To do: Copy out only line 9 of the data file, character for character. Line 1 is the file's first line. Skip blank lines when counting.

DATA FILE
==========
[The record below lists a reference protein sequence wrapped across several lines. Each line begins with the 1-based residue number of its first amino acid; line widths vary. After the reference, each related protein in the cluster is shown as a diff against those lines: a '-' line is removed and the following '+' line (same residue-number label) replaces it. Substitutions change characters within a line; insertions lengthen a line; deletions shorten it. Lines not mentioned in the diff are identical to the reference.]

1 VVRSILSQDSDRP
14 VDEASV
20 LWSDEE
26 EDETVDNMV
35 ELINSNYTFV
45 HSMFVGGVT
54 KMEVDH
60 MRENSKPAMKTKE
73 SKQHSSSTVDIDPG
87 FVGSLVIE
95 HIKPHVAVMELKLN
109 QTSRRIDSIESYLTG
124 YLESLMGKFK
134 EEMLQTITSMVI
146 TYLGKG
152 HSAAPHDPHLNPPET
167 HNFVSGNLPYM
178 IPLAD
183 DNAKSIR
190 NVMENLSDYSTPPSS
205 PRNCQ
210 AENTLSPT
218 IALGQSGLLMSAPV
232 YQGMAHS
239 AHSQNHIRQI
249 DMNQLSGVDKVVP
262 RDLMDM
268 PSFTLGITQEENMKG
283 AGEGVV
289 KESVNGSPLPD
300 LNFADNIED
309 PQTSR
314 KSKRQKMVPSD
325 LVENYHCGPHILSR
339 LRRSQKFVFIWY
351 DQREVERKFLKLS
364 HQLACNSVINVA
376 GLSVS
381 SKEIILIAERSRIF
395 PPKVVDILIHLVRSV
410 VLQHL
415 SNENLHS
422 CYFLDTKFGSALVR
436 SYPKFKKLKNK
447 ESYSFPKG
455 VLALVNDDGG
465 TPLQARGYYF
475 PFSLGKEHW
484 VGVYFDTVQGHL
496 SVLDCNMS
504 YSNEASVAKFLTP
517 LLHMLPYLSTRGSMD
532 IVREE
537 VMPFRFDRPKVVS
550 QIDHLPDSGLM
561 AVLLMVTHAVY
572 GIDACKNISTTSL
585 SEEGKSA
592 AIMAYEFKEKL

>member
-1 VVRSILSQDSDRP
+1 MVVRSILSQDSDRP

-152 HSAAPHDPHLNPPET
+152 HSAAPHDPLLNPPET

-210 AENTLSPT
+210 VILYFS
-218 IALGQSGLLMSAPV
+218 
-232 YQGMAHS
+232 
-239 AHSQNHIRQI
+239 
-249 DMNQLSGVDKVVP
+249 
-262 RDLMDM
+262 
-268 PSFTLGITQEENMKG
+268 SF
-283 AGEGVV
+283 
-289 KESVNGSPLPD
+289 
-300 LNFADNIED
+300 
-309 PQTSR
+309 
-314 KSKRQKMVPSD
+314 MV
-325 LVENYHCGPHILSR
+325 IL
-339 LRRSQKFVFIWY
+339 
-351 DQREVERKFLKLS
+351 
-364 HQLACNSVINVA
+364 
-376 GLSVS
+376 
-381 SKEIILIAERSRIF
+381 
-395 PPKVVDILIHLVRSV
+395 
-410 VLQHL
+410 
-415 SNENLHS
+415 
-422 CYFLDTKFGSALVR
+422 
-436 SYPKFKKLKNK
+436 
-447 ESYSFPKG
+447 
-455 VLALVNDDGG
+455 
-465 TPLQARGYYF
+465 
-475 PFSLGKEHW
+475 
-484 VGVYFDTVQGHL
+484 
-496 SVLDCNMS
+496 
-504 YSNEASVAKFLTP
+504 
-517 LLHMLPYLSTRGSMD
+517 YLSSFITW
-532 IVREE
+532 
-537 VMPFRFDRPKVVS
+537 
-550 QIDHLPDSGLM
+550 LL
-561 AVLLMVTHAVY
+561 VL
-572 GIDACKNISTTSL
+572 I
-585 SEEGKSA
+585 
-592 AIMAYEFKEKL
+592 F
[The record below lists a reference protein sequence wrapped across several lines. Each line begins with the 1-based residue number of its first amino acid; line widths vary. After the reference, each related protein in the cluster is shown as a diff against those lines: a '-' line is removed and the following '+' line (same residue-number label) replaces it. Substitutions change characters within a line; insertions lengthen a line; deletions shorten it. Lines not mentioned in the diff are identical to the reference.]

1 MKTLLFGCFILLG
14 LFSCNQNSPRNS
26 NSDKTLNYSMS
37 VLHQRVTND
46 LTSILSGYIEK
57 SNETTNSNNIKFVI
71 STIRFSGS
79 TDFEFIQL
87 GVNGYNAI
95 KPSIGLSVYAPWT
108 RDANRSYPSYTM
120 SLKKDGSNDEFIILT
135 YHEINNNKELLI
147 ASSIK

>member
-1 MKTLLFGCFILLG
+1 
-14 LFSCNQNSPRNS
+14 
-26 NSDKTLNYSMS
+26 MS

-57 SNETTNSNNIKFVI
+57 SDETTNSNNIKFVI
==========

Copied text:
60 MRENSKPAMKTKE